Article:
Chair of The Davis Tax Committee, Judge Dennis Davis says Finance Minister Malusi Gigaba had no choice but to increase VAT.
On Wednesday Gigaba announced the first VAT increase in over 20 years, from 14 to 15%.
Davis says it's necessary to make up for the estimated R48.2 billion revenue shortfall for the 2017-18 financial year.
There was no choice if you look at the figures there is a R48.2 billion shortfall on revenue. The question is where are we going to get the money from?— Judge Dennis Davis, Chair of The Davis Tax Committee
We had to find the money, there was no option other than that, we have run out of options.— Judge Dennis Davis, Chair of The Davis Tax Committee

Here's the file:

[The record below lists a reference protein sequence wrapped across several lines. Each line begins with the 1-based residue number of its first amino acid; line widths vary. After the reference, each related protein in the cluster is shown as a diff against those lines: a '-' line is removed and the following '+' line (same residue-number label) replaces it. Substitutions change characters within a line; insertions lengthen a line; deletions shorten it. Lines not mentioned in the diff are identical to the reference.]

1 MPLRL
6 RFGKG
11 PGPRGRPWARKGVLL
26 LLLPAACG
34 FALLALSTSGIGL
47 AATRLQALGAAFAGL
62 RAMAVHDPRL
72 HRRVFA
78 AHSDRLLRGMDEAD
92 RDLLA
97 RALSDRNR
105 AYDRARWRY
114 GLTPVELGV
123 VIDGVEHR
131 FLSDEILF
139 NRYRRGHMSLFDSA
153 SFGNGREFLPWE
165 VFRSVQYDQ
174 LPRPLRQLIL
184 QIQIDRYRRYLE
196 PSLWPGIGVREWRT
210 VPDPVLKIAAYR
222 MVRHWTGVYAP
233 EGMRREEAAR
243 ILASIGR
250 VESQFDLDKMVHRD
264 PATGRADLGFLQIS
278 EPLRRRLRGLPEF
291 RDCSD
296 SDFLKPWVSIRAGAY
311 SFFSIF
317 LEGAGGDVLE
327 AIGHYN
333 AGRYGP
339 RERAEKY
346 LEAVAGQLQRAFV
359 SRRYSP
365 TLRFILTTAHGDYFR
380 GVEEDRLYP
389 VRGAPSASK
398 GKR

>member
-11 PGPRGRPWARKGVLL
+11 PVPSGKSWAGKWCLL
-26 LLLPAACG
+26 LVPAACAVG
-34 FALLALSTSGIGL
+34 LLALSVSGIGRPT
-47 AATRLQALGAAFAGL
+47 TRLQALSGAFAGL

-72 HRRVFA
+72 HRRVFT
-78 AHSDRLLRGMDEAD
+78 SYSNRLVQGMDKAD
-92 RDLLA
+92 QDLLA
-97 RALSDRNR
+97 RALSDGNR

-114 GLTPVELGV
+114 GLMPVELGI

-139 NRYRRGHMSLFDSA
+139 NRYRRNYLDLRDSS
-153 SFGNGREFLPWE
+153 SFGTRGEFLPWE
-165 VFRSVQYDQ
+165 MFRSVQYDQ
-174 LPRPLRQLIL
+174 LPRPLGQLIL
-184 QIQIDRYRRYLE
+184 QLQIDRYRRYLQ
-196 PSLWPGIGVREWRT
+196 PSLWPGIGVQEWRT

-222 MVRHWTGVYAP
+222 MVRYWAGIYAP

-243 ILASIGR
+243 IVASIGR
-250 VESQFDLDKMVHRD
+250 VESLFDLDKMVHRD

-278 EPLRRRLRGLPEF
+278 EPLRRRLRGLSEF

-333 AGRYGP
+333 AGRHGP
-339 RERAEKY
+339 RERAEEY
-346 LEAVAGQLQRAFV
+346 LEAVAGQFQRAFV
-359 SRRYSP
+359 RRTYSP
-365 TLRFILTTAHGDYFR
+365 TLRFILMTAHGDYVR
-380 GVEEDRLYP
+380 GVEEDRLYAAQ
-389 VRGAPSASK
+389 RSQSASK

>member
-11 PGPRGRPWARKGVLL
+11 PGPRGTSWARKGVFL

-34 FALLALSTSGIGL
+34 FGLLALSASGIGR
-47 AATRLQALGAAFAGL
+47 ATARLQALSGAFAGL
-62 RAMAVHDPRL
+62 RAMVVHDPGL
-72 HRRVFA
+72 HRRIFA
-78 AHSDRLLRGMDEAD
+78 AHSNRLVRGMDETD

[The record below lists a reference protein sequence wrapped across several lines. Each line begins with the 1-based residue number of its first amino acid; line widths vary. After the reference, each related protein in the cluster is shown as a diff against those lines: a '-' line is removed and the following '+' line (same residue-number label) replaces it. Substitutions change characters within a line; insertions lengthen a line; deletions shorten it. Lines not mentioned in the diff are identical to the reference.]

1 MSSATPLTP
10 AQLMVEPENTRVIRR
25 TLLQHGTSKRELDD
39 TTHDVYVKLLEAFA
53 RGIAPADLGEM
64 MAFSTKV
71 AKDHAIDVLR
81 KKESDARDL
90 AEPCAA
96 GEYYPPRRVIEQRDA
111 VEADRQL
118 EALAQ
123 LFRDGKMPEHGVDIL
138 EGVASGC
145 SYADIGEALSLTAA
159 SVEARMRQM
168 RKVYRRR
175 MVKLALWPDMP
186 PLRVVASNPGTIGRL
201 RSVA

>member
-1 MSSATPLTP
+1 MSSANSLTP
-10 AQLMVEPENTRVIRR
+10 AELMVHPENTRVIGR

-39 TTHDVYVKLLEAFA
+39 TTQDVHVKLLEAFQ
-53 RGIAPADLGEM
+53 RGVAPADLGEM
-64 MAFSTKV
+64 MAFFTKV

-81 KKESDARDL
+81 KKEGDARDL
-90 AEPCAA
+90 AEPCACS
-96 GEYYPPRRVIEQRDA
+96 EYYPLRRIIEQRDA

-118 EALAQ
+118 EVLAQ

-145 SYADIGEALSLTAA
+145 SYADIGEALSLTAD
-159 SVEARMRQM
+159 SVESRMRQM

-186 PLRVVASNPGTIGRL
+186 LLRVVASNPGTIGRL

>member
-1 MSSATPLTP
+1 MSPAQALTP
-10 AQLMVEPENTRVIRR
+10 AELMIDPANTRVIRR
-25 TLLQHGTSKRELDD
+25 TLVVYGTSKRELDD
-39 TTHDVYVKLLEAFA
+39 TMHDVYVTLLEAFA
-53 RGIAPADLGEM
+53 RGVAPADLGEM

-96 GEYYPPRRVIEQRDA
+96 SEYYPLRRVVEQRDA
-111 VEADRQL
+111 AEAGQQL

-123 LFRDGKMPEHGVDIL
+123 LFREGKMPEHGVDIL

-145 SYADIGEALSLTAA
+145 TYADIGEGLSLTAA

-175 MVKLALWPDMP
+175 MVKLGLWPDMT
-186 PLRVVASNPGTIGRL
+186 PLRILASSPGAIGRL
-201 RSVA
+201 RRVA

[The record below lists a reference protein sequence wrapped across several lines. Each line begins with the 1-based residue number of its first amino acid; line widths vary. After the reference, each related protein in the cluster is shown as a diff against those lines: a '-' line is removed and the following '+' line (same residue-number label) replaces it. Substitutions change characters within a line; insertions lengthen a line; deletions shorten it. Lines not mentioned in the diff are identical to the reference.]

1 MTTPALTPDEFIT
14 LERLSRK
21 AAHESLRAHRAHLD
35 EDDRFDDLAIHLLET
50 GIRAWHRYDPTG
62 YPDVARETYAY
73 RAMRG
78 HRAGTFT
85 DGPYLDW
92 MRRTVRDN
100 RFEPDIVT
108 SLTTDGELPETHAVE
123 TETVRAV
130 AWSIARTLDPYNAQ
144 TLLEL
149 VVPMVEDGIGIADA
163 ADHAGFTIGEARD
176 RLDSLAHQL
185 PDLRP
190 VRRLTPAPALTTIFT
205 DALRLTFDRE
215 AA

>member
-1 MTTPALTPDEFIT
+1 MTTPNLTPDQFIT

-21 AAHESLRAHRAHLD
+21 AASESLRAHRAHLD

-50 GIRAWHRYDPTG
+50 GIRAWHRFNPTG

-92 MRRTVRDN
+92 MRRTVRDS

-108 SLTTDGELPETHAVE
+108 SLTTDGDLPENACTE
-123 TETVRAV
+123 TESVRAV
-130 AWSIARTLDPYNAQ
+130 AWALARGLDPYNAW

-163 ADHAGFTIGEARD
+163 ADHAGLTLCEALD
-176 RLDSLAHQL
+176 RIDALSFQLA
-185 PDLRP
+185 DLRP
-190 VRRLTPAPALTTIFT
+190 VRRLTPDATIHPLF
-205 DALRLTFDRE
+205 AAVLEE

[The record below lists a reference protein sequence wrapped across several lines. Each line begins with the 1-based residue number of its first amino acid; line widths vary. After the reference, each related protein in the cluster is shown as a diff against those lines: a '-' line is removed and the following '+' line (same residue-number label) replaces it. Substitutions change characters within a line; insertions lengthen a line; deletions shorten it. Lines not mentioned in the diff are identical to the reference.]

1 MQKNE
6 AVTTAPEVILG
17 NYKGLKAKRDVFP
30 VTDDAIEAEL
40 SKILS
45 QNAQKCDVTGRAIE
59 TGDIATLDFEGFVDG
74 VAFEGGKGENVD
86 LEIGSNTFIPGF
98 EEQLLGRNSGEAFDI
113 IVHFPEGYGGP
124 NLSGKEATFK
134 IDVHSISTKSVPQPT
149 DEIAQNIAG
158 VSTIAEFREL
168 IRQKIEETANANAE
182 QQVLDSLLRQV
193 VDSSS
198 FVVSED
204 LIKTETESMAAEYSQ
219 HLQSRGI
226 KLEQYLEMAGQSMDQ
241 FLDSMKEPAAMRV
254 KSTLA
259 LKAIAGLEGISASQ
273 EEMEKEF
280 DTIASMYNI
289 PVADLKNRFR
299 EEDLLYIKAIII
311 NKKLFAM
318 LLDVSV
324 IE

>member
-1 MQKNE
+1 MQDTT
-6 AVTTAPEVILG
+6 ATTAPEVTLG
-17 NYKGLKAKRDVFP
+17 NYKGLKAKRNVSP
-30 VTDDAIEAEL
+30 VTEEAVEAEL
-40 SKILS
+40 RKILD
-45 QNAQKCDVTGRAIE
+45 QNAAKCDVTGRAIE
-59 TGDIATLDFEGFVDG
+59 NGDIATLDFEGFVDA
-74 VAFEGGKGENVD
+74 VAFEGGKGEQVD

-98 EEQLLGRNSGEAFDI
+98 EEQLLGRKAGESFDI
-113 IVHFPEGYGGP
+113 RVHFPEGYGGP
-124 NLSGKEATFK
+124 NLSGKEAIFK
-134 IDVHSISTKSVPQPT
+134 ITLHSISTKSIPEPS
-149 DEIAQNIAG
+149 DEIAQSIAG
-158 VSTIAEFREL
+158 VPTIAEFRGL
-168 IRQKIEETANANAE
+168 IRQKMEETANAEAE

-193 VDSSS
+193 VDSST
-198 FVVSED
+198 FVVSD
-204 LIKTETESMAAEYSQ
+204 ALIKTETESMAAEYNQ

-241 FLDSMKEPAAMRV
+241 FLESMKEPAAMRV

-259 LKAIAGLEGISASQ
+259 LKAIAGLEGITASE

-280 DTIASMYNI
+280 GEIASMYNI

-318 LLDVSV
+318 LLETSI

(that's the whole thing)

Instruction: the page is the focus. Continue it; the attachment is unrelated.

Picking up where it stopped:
However, Davis says everything depends on how the money is spent.
There are so many demands and quite frankly, we have allowed certain things to get completely out of hand. The truth is that we will probably have consumption expenditure given wages for public service sector, which is too big an item given the amount of money we can have.— Judge Dennis Davis, Chair of The Davis Tax Committee
And of course corruption has created a huge problem. You can say what you like, but that was a factor which we need to take into account.— Judge Dennis Davis, Chair of The Davis Tax Committee
If we can get that under control, we can ensure that we are sensible about soaring increases and we can get a budget that is decisively progressive by next year.— Judge Dennis Davis, Chair of The Davis Tax Committee
Davis says he supports the call by President Cyril Ramaphosa for the establishment of a commission of inquiry into tax administration at Sars.
He says the main question is "Are we as efficient in our tax collection as we have been in the past?"
To hear more of this interview, listen below:
This article first appeared on CapeTalk : 'Government had no choice but to increase VAT'